Selling Services Seasonally
Another option is to start a seasonal business selling services, which can be operated with a full- or part-time effort. But most are run full time to maximize revenues and profits over a normally short time span. Examples of seasonal businesses selling services would include snow removal in winter, yard maintenance in summer in northern climates, income tax preparation service in spring, and serving as a vacation property rental agent. Just about any business can be run seasonally or occasionally, but some are obviously better suited than others.
A seasonal venture will appeal to people who want the ability to earn enough money during part of the year in order to do as they please with the remainder of the year–travel, pursue education, or work a job in another season. The potential to earn a very good living operating a business only part of the year is a genuine opportunity, as proven by the thousands of people who are currently doing it. The main downside to a seasonal business, especially one that can be operated year-round, is that you don’t want to spend thousands of dollars and hundreds of hours promoting your business only to shut it down for half the year, sending current and potential customers running to your competitors while your business is closed. It may prove very difficult to lure them back when you reopen for business.
Selling Services to Supplement Your Retirement
The fourth option is to sell services to supplement your retirement income or just to have fun and stay active in your golden years. Retirement businesses have become extremely popular in the past decade, mainly because the cost of living has dramatically increased, often outpacing wages and retirement savings. The result is that many people head into retirement needing a little extra income to cover expenses and provide an adequate lifestyle or to maintain their pre-retirement lifestyle.
People are living longer and much healthier now than in decades past, and because of this many are seeking new challenges; starting and operating a business is a way to stay active physically and mentally. Older people also have a proverbial ace up their sleeves when it comes to starting a business and selling services: a lifetime of knowledge and experience that can only be acquired by spending lots of time on this planet. Because of the value of these skills, many people are willing to pay big bucks for them. This is why many people who are reaching or have reached retirement age have chosen to start a consulting business selling their experiences, knowledge and skills for the benefit of their clients.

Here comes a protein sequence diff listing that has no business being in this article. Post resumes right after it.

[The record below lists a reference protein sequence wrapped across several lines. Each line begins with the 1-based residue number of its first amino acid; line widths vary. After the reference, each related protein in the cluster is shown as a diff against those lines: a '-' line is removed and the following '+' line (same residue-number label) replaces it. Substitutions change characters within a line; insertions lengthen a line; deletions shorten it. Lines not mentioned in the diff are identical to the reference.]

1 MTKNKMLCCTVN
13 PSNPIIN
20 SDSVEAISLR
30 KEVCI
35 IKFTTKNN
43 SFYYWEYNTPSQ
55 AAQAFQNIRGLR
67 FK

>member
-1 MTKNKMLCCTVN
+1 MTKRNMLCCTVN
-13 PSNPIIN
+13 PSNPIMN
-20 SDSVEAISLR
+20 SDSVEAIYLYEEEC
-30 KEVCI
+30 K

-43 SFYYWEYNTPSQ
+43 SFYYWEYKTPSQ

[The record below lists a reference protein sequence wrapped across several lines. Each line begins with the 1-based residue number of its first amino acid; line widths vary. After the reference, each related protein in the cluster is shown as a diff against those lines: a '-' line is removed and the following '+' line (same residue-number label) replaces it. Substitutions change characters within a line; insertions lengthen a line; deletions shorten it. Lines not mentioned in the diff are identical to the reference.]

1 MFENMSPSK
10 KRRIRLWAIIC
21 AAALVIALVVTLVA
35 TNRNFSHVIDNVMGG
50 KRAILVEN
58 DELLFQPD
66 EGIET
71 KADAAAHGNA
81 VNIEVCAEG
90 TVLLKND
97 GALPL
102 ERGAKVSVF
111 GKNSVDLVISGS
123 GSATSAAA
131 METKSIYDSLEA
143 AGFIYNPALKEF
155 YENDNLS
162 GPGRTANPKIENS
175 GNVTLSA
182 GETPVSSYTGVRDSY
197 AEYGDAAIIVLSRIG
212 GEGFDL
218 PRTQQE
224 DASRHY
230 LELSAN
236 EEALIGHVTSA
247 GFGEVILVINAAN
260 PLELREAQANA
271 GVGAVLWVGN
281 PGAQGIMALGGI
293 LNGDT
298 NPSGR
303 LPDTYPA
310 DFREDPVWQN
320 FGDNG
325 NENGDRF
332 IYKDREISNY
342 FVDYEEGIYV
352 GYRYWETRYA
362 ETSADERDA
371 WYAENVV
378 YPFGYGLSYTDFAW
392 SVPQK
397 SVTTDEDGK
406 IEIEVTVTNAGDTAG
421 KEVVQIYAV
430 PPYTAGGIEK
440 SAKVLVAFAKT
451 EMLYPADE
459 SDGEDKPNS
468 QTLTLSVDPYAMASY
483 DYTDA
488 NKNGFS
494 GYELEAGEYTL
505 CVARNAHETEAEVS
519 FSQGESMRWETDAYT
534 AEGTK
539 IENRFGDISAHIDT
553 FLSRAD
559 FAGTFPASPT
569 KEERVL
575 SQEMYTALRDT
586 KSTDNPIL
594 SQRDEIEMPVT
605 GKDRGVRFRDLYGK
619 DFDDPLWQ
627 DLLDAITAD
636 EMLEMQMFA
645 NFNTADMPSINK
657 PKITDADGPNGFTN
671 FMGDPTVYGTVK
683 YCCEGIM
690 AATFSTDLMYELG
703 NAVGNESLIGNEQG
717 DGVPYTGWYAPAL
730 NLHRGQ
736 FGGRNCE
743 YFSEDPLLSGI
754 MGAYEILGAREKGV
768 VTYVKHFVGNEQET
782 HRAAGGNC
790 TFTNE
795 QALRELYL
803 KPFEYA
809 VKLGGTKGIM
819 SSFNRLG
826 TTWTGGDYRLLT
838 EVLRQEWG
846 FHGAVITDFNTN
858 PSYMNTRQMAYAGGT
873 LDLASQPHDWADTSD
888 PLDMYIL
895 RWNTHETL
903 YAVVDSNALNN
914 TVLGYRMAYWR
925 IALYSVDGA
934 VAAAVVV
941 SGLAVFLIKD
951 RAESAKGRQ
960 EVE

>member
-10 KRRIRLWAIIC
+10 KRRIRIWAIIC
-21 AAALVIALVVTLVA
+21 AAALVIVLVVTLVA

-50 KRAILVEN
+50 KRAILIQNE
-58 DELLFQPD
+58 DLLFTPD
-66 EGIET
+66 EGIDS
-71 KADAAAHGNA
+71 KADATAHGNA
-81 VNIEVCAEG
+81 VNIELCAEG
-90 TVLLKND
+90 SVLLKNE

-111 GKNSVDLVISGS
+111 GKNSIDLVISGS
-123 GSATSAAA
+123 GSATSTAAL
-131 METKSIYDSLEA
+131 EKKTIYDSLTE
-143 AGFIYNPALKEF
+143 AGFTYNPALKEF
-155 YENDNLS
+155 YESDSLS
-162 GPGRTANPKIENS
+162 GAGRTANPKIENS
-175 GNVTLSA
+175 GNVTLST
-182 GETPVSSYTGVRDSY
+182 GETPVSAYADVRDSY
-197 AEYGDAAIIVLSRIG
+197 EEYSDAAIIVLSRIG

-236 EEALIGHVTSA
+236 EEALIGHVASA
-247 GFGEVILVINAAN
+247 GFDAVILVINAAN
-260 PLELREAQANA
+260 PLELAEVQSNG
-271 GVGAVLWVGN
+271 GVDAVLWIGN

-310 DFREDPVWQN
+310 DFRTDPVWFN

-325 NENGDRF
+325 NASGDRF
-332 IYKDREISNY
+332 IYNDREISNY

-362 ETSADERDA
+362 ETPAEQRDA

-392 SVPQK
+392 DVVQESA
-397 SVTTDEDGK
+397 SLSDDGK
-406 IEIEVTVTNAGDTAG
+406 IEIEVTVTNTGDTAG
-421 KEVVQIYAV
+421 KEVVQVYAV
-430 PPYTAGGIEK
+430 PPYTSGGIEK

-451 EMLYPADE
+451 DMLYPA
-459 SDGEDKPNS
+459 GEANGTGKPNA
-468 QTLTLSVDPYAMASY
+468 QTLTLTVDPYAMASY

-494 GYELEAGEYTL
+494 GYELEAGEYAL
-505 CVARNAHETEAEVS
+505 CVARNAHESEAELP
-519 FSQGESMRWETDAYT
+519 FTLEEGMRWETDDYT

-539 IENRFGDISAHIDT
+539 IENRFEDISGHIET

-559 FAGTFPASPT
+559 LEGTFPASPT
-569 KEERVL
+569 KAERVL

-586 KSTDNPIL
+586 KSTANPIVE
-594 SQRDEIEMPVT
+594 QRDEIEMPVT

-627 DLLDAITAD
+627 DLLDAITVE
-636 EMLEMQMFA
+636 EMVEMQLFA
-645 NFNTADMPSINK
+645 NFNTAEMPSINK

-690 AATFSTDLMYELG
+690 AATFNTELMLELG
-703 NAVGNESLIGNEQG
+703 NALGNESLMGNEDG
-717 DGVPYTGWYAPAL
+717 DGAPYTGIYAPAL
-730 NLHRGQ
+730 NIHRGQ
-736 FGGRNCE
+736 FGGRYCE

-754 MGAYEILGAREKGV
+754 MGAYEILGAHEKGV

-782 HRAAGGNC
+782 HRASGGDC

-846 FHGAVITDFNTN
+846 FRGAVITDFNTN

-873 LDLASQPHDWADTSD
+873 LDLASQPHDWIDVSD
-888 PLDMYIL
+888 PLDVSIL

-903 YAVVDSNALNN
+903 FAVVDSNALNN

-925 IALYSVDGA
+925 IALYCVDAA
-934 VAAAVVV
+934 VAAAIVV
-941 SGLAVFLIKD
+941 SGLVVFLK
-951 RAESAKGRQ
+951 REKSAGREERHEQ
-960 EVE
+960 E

Before you decide to get into business for yourself selling services, there are two issues to consider regarding financial compatibility–income and investment money. First, when deciding what type of service to sell, you have to consider how much money you want to earn and how much money you need to earn. If you need to earn $75,000 per year to pay your personal expenses, there is little sense in starting a dog-walking service. Perhaps there are a few dog walkers earning this much, but it’s not a realistic expectation. How much money do you want to earn–that is, how ambitious are you? Again, you must be realistic and relatively sure the service you choose to sell has the potential to generate enough income to live on in the short-term, and the potential to match your income goals in the longer term. Income doesn’t have to factor into the business startup equation for everyone. If you want and need to earn only a little money from a part-time or retirement business, the income equation will not factor as heavily as other issues.
The second big financial compatibility issue affecting your decision about which business to start or purchase is the amount of money needed to start or purchase the business. Not only will you need to have or have access to the investment needed to get rolling, but you’ll also need extra money for working capital to cover day-to-day operating expenses until the business achieves positive cash flow. This can take a week, a month or even a year.
Ultimately, financial compatibility is important when starting a business and deciding what services to sell. If you cannot afford to start the business and don’t have the financial resources to pay operating expenses and your wages until the business can break even, you’ll probably have to look at alternative options, such as starting part time, choosing a different business to start, or waiting until you have acquired the money needed to get started.
To start looking for service business ideas, read the book 202 Services You Can Sell for Big Profits or the article ” 105 Service Businesses to Start Today .”
James Stephenson invests his fifteen years of small business, marketing and sales experience into his books. He has started and operated numerous successful homebased businesses, and is author of the highly acclaimed booksUltimate Start-Up Directory andUltimate Small Business Marketing Guide as well as the202 Series. James operates Stephenson & Stephenson, a consulting firm providing small business owners with creative, results-based marketing solutions.